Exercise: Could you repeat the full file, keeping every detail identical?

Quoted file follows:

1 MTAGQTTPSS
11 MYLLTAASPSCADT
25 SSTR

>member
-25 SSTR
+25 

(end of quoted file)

1 MTAGQTTPSS
11 MYLLTAASPSCADT
25 SSTR

>member
-25 SSTR
+25 